New Jazz center Kelly Olynyk admitted that the trade sending him from Detroit to Utah caught him off guard, telling reporters this week that it felt as if it “came out of nowhere,” according to Eric Walden of The Salt Lake Tribune. However, Olynyk expressed excitement about his new NBA home and suggested the deal reminded him of the last time Danny Ainge traded for him, on draft night in 2013.
“It’s crazy because when I got drafted by Boston, we were almost in the exact same situation with Danny that they’re in here right now,” Olynyk said. “You have some older guys with experience, you have some young guys, you got a bunch of draft picks coming in for the next few years, and you’re just trying to get better every single day, whatever that is.
“And in Boston, we had a young first-year coach in Brad (Stevens), and now we have a first-time, young head coach in Will (Hardy). And I think it’s going to be great for us — everybody’s going to be pulling the rope in the same direction. And that’s how you move things.”
Here’s more on the Jazz:
- Mike Conley and the other veterans who are still on the Jazz roster are preparing as if they’re going to be in Utah to open the season, but Conley pointed to the Donovan Mitchell trade in particular as a sign that no one is safe. “When Rudy (Gobert) got traded and Royce (O’Neale), you thought maybe that would be it,” Conley said, per Sarah Todd The Deseret News. “And then once Don got traded, the floodgates kind of opened up and now all of us are up in the air and didn’t really know what was going on.”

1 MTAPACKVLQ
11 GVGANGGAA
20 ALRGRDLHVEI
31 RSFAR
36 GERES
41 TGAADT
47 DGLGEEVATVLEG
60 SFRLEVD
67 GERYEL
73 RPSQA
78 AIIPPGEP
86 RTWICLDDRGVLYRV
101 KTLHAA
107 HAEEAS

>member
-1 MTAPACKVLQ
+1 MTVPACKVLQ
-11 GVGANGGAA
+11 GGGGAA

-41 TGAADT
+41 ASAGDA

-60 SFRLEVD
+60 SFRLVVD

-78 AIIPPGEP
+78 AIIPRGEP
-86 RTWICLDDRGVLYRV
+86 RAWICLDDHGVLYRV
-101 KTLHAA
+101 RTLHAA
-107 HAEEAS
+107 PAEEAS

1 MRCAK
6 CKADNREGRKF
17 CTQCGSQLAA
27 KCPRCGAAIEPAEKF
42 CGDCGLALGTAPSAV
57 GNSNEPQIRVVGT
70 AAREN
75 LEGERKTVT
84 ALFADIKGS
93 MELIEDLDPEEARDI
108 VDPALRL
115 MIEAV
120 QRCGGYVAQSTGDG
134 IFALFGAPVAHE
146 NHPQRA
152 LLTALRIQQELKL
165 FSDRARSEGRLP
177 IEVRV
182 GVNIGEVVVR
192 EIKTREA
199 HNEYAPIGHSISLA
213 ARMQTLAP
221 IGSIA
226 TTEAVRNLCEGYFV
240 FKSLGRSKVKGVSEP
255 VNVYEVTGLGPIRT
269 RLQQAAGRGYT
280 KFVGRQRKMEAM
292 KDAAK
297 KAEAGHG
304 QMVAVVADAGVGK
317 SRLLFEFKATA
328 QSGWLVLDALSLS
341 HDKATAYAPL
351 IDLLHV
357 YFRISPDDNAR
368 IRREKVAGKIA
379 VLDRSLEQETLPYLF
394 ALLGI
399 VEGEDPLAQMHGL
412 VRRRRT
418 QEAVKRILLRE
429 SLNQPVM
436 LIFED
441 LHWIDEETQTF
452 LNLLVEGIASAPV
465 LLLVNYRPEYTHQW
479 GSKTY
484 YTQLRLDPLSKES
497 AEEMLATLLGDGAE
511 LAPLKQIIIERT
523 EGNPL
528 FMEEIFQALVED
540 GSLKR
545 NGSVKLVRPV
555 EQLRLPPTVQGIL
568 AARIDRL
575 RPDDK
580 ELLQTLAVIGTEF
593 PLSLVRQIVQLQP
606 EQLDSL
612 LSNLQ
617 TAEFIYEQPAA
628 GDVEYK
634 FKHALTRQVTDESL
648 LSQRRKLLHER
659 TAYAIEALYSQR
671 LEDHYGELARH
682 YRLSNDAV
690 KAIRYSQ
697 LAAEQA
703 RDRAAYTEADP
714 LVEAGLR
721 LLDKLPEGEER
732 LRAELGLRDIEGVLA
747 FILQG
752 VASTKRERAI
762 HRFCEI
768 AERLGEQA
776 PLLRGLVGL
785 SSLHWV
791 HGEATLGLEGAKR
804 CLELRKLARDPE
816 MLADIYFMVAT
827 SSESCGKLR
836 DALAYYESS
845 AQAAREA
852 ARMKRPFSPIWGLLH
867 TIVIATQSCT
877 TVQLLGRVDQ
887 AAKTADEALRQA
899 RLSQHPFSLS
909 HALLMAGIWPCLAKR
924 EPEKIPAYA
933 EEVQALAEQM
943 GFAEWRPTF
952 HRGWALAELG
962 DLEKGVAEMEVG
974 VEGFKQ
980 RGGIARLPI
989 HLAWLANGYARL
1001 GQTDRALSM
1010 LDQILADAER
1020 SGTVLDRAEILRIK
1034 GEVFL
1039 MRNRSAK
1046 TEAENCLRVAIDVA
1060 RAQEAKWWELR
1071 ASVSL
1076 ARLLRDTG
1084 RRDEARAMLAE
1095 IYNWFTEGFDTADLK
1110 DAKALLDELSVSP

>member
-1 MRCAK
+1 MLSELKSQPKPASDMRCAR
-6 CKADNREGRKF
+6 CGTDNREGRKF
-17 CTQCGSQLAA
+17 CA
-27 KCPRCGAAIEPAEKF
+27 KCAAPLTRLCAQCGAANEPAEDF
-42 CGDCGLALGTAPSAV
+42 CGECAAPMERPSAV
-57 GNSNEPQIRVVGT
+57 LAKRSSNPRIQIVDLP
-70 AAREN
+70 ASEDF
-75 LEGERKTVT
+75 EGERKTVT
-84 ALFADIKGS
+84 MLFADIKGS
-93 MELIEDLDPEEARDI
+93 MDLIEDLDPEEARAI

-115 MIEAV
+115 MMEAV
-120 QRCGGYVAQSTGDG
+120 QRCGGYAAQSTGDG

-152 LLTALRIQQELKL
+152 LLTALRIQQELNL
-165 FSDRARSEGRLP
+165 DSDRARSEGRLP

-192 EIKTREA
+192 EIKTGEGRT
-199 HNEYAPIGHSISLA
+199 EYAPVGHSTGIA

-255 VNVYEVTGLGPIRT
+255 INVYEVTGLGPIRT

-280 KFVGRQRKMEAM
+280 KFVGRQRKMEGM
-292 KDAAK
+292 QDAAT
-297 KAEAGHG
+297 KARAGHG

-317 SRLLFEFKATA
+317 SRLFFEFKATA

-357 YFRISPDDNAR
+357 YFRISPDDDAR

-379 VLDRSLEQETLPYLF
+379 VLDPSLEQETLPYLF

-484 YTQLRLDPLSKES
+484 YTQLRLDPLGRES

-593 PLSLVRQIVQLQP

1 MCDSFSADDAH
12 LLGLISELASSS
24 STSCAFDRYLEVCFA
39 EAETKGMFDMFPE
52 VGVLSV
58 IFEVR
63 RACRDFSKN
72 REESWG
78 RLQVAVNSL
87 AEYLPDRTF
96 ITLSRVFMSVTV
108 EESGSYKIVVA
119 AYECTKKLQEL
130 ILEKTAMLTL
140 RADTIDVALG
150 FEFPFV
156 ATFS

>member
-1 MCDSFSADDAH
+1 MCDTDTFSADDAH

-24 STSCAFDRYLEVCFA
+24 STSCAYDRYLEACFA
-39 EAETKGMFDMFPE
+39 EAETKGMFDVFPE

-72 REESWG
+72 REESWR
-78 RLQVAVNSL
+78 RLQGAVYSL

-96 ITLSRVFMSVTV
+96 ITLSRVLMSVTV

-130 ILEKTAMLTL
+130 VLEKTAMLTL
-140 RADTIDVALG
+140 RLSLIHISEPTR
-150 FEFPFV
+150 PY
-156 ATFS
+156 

- The Jazz will face a tricky balancing act this season as they attempt to find regular minutes for both their young players and their veterans, writes Tony Jones of The Athletic. As Jones observes, developing the young core is the top priority in Utah, but the team also wants its veterans to boost their trade value and to show the youngsters the ropes.
- Simone Fontecchio, who will be playing in the NBA for the first time after a decade in Europe, said during a media session this week that it felt like a “dream come true” to sign his first NBA contract with the Jazz. “It has been a long journey,” Fontecchio said, according to Johnny Askounis of Eurohoops.net. “Now I am 26, almost 27. Sometimes, this dream felt a little bit far, but right now I am so happy and excited to be here.” Fontecchio added that he believes he can bring shooting, defense, and athleticism to the Jazz.